By Elizabeth McGinley

Black Friday and Cyber Monday get all the media attention, but in our Northeast Philly neighborhood, Christmas Bazaar Saturdays win the day, shopping-wise. Seems every church within a three-mile radius holds its annual fund-raiser on a Saturday in early November to mid-December.

Having shopped at many of these holiday-themed extravaganzas, I'll grudgingly admit that each is lovely in its own way. Some sell terrific homemade goodies - women church-goers are among the last women in America who bake. Others offer useful household items - treasures reluctantly relinquished as older members downsize. But the event our small church holds the Saturday before Thanksgiving every year is simply the best. Would this apprentice church lady lie?

We have it all: The best lunch menu - German potato salad, hot dogs, vegetable soup, meatball sandwiches. The best crafts - knit baby blankets, hats, and scarves; Thanksgiving and Christmas wreaths and silk flower arrangements; dish towels with crocheted toppers; hand-painted ornaments (Frozen's Anna and Elsa were big hits this year). The best goodies - apple cake slices, chocolate chip cookies, old-fashioned sugar cookies . . . and, of course, soft pretzels. (There's a law, isn't there? No public event on Saturdays in Philadelphia without 'em?)

Where we really shine is in the "gently used treasures" department. The treasures themselves - Christmas decorations, glassware, china, knickknacks, linens, toys, books, jewelry - are dusted, washed, or polished and displayed with care. But more important, the workers behind the folding-table counters treat each shopper as if he or she were a Trump buying stocking stuffers at Tiffany's. No turquoise-blue box ever held a more lovingly wrapped gift; no sale is complete without a smile and a thank you.

Some shoppers are slow to make a decision. Some imperious: "Make sure you wrap that well. I'm taking the bus, you know." Others try to haggle. I prefer to remember the frail woman in the worn coat who gave me a rumpled $1 bill for a 50-cent purchase and said, "Forget the change, honey, it's for a church, after all."

Then there was the elderly woman who looked, as my mother used to say, like a good meal would kill her and who bought a shopping bag full of fragile stemware. After double-wrapping each glass, kind Jenny offered to carry them to her car. "So nice," I thought, as I watched them slowly walk to the exit. Fifteen minutes later, Jenny returned, smiling to herself, the shopping bag in her hand. "When we moved everything and finally got the bag to fit into her trunk," she explained, "the dear soul was hit with buyer's remorse. She asked me if she could get her money back."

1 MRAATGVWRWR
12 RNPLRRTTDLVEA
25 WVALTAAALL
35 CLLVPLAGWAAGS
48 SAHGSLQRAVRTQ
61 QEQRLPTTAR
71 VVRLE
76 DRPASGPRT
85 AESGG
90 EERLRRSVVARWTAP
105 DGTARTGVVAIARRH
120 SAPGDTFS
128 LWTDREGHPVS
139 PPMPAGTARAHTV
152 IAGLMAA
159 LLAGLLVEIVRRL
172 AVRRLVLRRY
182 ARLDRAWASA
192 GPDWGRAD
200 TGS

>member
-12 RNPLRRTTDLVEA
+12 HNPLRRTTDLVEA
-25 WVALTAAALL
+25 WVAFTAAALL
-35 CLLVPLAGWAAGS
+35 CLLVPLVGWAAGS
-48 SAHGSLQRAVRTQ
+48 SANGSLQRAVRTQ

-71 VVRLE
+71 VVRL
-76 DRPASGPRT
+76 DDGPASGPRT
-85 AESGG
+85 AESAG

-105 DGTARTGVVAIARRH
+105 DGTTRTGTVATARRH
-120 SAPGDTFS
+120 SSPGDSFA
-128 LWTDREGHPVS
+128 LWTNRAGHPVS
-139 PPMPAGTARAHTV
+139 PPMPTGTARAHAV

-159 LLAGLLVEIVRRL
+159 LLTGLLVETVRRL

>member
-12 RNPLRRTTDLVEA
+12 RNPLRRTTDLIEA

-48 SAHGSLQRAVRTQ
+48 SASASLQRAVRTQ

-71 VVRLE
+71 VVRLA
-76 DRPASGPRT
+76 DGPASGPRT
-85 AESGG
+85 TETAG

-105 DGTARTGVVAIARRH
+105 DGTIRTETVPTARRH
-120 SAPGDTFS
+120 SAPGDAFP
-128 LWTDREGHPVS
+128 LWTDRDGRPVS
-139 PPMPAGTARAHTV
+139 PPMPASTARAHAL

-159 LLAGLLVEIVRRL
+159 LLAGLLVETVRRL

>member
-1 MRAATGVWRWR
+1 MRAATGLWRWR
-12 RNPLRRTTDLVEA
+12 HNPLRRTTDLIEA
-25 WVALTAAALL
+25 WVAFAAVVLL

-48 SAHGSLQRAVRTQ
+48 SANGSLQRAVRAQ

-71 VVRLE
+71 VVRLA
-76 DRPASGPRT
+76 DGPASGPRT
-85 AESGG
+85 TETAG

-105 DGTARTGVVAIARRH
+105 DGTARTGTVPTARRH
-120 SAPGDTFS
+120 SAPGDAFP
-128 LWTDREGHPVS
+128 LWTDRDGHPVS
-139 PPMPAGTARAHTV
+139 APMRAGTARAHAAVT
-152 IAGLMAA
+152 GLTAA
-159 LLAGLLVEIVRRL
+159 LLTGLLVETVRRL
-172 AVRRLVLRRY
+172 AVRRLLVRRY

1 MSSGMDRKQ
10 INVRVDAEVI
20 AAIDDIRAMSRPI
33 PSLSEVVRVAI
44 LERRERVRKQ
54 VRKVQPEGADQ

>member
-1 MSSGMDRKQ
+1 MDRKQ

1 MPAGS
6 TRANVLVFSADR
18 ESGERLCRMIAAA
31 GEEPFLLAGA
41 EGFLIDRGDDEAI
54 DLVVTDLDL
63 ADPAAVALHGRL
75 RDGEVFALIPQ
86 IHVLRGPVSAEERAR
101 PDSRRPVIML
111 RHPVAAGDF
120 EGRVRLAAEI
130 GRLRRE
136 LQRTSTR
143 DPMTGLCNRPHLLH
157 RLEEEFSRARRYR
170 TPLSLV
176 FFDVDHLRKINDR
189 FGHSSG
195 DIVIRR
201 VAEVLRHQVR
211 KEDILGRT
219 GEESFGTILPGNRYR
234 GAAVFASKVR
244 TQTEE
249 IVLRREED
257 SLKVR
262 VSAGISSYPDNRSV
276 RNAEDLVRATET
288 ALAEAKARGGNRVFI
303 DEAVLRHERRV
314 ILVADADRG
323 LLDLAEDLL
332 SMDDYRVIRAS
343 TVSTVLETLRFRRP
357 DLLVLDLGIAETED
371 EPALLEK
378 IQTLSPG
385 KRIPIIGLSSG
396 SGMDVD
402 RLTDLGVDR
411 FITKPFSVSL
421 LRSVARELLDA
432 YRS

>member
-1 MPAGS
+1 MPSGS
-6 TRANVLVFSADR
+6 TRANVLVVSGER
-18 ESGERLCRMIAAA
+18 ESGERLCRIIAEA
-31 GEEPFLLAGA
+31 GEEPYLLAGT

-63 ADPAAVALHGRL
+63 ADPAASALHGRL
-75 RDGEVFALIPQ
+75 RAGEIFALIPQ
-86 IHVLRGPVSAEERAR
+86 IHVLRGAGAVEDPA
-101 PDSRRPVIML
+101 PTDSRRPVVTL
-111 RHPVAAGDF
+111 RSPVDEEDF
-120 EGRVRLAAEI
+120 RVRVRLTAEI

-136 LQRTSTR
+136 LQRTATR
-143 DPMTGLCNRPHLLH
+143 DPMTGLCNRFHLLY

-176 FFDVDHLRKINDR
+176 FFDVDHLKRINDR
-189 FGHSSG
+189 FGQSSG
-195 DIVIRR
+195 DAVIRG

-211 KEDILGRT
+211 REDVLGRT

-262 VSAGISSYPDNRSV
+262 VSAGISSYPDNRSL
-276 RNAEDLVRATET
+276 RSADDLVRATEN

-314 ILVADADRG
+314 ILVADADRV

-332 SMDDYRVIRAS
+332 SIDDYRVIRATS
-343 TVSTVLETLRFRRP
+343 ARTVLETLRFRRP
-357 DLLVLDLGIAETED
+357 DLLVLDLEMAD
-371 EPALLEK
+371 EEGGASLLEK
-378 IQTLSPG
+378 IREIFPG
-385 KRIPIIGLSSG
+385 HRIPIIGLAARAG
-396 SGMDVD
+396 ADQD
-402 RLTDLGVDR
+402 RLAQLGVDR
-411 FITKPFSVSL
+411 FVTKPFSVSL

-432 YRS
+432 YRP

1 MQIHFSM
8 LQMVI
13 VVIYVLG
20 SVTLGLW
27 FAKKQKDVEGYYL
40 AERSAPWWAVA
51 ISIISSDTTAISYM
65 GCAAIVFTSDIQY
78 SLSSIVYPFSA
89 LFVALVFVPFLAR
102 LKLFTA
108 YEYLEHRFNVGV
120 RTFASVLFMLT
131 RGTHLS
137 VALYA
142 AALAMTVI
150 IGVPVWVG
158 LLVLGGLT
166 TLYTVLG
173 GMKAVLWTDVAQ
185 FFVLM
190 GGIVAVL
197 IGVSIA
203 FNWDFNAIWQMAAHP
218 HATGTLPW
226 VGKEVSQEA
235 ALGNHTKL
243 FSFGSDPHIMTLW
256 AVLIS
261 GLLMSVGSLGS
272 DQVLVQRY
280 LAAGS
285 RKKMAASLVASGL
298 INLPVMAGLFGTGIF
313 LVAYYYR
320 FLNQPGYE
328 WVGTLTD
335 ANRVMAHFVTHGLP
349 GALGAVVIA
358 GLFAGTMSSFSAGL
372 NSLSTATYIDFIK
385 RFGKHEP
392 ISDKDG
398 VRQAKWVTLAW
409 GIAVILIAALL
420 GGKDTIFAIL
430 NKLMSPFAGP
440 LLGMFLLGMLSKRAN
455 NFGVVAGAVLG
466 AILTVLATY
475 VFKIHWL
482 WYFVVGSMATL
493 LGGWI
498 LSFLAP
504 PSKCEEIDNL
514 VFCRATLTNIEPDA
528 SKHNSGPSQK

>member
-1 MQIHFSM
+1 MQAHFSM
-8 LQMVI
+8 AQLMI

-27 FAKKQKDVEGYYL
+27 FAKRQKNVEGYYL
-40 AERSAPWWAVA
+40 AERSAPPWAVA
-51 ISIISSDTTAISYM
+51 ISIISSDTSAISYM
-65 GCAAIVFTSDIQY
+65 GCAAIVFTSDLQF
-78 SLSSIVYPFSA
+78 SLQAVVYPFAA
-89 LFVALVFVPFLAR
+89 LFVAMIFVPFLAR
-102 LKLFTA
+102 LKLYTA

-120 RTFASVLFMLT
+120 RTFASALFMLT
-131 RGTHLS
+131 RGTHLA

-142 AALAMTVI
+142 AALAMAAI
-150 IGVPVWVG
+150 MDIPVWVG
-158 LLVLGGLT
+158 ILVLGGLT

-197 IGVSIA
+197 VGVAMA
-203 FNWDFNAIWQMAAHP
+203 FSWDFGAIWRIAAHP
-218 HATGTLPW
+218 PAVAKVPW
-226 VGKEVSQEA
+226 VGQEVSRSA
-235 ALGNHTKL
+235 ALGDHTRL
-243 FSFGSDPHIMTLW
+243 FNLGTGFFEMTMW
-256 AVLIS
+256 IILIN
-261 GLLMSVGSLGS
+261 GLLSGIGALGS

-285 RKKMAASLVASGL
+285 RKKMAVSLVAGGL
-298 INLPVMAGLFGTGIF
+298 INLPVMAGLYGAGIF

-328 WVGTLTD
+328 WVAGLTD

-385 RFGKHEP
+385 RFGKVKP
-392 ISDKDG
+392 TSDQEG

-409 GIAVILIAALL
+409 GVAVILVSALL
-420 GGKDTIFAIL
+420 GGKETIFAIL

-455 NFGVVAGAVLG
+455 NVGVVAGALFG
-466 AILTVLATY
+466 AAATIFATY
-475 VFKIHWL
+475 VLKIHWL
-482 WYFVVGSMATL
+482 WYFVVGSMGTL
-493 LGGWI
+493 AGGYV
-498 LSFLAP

There was no irritation in Jenny's voice - just patient acceptance. I hope to be a church lady like that someday.

I looked around at our crowded church basement then. I watched as our youngest seller, whose Daisy troop is trying to earn money for a Christmas toy drive, sold what used to be her wooden toolbox to another youngster. Both seemed very pleased to be doing business together.

At a table near the kitchen, a few regulars from our monthly free community lunch were relaxing over coffee. "Glad to help out," one said when our pastor thanked them for coming.

I overheard someone else telling the daughter of a recently widowed woman about the social programs offered on weekdays at a nearby senior center. "That's good to know," said the daughter. "Mom is so lonely now without Dad. She was thrilled I could get her here today."

Perhaps Christmas bazaars seem hopelessly last-century in this era of fast, impersonal, online holiday shopping. But what if you look at the people gathered at these events in a certain light - like that one shining on a rough-hewn stable two millennia ago?

Christmas Bazaar Saturdays just might lift your spirits, as hopeful reminders that someone came to demonstrate that each of us - no matter how imperfect, no matter how gently or roughly used by an otherwise indifferent world - is a treasure beyond price.

Elizabeth McGinley lives, shops, and writes in Philadelphia.